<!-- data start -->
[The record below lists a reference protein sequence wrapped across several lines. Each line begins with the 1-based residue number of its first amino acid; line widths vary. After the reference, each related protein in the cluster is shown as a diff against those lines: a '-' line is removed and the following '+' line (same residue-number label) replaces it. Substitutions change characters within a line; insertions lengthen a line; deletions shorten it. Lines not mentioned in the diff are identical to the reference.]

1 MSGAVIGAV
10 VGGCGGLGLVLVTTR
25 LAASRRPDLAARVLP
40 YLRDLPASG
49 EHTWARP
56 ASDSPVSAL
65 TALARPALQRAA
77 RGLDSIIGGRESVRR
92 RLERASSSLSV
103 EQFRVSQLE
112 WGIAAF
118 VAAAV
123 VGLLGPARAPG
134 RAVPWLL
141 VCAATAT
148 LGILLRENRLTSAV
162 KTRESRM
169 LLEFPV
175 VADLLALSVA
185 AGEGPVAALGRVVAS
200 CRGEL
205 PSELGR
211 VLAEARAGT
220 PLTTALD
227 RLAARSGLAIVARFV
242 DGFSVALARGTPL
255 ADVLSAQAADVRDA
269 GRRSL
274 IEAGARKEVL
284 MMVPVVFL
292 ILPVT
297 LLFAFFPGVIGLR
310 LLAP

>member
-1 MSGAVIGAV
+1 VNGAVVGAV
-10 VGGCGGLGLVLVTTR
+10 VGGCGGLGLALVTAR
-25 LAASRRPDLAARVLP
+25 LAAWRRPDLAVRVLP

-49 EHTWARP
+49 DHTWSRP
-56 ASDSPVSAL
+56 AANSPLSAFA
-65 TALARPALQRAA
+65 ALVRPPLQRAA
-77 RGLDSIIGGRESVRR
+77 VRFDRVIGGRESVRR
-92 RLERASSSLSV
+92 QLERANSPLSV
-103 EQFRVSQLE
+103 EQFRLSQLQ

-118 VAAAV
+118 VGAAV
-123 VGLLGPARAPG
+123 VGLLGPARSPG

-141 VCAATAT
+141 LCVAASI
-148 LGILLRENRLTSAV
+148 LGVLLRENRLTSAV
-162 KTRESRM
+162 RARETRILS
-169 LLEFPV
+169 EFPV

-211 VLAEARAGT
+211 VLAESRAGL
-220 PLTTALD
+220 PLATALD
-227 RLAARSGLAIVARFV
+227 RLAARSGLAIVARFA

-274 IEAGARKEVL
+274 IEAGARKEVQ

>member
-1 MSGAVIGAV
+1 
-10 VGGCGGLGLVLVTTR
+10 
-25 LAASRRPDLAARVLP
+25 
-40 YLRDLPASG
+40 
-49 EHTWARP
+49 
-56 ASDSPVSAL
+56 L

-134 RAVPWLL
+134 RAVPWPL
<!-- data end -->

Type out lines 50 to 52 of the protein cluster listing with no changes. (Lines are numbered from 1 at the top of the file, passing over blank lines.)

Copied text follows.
-92 RLERASSSLSV
+92 QLERANSPLSV
-103 EQFRVSQLE